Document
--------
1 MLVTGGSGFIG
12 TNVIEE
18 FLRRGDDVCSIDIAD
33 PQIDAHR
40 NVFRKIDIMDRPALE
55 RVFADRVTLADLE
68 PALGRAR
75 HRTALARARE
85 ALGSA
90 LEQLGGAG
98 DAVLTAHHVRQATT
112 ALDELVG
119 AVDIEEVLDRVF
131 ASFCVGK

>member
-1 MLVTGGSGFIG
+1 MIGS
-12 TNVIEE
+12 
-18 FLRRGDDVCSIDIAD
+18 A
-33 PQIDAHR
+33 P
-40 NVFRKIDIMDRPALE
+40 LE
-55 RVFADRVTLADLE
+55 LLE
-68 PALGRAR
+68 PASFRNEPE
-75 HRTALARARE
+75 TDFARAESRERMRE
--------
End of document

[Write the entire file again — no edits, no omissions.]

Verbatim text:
1 MLVTGGSGFIG
12 TNVIEE
18 FLRRGDDVCSIDIAD
33 PQIDAHR
40 NVFRKIDIMDRPALE
55 RVFADRVTLADLE
68 PALGRAR
75 HRTALARARE
85 ALGSA
90 LEQLGGAG
98 DAVLTAHHVRQATT
112 ALDELVG
119 AVDIEEVLDRVF
131 ASFCVGK

>member
-1 MLVTGGSGFIG
+1 MIGS
-12 TNVIEE
+12 
-18 FLRRGDDVCSIDIAD
+18 A
-33 PQIDAHR
+33 P
-40 NVFRKIDIMDRPALE
+40 LE
-55 RVFADRVTLADLE
+55 LLE
-68 PALGRAR
+68 PASFRNEPE
-75 HRTALARARE
+75 TDFARAESRERMRE